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Circular Water Management 2: Closing the H20 loop




Following the framework described in the chapter CIRCULAR WATER MANAGEMENT: A FRAMEWORK FOR THE TRANSITION, this chapter presents the intersection between the third principle of circular economy adapted to the water sector, the regeneration of natural basin systems, at the macro level, involving integrated urbanwater management as an essential component towards developing a water ecosystem. Climate change impacts urban areas with greater frequency and exposes cities on floodplains to extreme cloudbursts events, and rising sea levels is also a threat for coastal cities. A holistic approach for regenerating natural basin systems to provide a reliable water supply and considering multistakeholder governance participation will engage all the actors across the water value chain to create a collaborative ecosystem. The chapter presents the OECD principles for water governance grouped into three concepts: effectiveness, efficiency, trust, and engagement. 

Appropriate integrated urban water management needs to build resilience against the risk of floods in cities and preserve freshwater and groundwater resources. Urban planning needs to consider investing in water utilities and promote hybrid grey and green infrastructures to reduce water loss andoperating costs. The systemic approach will allow developing a collaborative environment from water utility management to the consumer and vice versa, fostering citizen inclusion and influencing citizen behaviour.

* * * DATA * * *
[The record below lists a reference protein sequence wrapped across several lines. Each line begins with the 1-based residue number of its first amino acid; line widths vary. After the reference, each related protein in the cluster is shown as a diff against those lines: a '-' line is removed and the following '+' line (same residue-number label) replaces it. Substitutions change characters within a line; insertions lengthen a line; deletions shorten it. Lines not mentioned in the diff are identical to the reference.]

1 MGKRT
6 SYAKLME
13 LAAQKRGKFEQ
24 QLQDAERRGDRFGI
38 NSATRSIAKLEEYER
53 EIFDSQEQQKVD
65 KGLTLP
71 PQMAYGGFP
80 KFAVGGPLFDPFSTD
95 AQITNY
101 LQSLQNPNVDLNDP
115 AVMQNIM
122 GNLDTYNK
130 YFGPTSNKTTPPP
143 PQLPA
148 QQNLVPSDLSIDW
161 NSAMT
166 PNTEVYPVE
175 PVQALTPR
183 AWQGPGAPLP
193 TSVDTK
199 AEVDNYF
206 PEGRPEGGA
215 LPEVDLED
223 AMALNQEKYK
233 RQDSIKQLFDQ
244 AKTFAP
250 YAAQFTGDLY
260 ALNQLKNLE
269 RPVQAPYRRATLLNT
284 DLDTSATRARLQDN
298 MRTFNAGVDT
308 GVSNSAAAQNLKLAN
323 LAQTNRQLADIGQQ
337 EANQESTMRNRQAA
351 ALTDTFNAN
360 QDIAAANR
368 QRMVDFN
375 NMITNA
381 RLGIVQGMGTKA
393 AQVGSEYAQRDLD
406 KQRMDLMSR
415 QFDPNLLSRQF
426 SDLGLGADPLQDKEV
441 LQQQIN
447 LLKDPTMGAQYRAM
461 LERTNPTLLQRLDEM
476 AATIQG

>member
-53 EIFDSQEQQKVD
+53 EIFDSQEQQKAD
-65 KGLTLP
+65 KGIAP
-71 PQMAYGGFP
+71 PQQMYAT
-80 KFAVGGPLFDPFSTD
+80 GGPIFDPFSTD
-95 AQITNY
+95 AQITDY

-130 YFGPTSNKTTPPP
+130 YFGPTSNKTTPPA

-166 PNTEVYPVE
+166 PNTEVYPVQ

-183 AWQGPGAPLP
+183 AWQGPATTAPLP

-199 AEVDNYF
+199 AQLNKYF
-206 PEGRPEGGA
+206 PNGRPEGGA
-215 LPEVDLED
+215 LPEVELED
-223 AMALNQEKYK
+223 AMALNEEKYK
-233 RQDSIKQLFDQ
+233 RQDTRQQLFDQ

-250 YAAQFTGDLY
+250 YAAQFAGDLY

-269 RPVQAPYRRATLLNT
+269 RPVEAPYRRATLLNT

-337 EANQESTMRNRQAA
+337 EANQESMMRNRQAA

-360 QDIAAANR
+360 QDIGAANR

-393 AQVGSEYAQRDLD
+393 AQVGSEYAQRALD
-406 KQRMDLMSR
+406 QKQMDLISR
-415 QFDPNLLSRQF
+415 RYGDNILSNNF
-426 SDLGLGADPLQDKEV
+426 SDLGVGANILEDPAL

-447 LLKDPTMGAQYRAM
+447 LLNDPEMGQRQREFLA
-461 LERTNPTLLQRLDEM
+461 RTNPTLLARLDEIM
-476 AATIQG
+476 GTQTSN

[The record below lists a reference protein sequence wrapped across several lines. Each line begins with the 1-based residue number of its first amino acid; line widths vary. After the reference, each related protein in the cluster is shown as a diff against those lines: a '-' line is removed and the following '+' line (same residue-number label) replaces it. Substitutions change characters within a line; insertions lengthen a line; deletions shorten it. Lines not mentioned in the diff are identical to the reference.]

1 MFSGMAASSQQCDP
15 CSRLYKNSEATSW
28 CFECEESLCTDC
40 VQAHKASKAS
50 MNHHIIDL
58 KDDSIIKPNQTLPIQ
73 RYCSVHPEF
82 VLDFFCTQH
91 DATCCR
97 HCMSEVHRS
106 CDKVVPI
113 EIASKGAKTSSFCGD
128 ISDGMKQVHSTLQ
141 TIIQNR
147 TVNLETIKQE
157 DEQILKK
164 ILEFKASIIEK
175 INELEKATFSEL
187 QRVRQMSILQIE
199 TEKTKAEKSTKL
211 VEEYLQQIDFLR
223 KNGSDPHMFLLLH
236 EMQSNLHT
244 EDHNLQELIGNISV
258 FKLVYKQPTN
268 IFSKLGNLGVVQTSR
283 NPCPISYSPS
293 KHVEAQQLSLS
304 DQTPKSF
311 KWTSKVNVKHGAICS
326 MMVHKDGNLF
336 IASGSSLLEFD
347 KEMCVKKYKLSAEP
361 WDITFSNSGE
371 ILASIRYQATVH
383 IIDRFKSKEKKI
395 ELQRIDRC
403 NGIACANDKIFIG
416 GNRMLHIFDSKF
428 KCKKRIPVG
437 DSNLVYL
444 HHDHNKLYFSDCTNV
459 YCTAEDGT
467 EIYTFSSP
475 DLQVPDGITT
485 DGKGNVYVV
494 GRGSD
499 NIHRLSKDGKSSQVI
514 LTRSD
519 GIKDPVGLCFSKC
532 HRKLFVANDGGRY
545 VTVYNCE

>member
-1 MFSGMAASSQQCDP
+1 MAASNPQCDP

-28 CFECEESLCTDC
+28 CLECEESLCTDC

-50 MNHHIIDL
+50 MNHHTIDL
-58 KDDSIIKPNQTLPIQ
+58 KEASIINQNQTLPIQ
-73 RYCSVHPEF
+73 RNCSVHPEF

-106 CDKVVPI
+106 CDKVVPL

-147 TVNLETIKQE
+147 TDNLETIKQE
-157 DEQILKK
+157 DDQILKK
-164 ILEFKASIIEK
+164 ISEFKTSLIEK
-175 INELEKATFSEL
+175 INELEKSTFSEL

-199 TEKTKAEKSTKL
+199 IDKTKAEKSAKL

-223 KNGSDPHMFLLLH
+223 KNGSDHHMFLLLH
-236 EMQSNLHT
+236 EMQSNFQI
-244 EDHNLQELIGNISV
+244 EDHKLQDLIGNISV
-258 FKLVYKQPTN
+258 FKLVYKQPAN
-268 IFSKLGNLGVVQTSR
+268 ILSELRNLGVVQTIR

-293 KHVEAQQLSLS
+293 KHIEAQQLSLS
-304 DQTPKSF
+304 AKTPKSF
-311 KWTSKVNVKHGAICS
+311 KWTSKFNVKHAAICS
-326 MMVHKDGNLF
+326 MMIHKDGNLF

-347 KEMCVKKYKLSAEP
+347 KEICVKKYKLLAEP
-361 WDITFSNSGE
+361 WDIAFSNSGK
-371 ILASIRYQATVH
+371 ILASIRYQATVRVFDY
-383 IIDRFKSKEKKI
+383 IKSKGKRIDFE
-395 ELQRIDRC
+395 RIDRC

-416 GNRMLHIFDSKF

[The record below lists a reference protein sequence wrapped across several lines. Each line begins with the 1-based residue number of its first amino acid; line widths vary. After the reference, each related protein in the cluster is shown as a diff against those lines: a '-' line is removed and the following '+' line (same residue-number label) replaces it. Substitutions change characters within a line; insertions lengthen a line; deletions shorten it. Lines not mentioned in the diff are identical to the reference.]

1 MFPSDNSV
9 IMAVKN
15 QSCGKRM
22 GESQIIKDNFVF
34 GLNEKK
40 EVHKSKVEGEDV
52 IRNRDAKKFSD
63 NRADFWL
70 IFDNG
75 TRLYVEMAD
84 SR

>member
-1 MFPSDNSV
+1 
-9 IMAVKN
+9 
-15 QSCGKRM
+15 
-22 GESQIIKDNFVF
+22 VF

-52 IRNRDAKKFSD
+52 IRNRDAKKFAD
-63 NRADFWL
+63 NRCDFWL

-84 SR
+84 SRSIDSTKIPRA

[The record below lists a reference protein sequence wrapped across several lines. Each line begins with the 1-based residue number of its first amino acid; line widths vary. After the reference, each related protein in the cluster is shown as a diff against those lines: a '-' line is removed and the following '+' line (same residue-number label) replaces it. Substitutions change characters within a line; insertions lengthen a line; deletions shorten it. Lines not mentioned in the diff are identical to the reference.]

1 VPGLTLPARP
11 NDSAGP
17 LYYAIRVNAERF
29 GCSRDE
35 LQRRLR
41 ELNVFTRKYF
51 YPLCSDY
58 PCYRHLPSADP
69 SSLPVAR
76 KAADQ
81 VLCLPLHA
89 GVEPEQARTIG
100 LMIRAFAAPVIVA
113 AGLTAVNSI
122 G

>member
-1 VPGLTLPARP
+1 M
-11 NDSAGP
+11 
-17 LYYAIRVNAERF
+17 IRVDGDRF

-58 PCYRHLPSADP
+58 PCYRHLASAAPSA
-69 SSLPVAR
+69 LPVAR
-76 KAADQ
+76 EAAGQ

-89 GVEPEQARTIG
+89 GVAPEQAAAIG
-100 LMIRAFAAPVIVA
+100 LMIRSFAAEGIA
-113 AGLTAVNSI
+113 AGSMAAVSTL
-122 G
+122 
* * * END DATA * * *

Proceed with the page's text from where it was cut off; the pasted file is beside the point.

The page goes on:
In this sense, identifying enablers in the water sector play an essential role in the transition to the circular economy. Digital technologies will allow the smart management of water utilities. Novel technologies have an enormous potential for applications in the water value chain, such as sensors, monitoring and forecasting, data processing (ML, AI), augmented, virtual and digital twin reality and blockchain. Novel technologies will enable the remote monitoring of multiple treatment parameters in water utilities. Process optimization and predictive maintenance through sensors and connected equipment will optimize processes to reduce operational costs and time reaction to prevent failures in the system. Consumer monitoring consumption through the web, mobile and home connected devices aim to improve customer engagement through an enhanced digital user experience. 

Finally, circular business models implementation will create an ecosystem where water streams become a source of nutrients, minerals, metals for industries. The diversification of water sources allows fit for use water quality, and energy production offers an alternative source to the power distribution grid. The mapping of the strategies defined in the circular water framework into different circular design strategies from the literature, such as the resource cycles approach, allowed to propose a business model tool based on the traditional business canvas and the value creation, value proposition, value delivery and value capture approach. 

Thus, the chapter aims to guide the readers through an overview of the water sector from a macro perspective, contributing to a water framework and showing the different approaches and tools for a successful transition to the circular economy in the water sector. 


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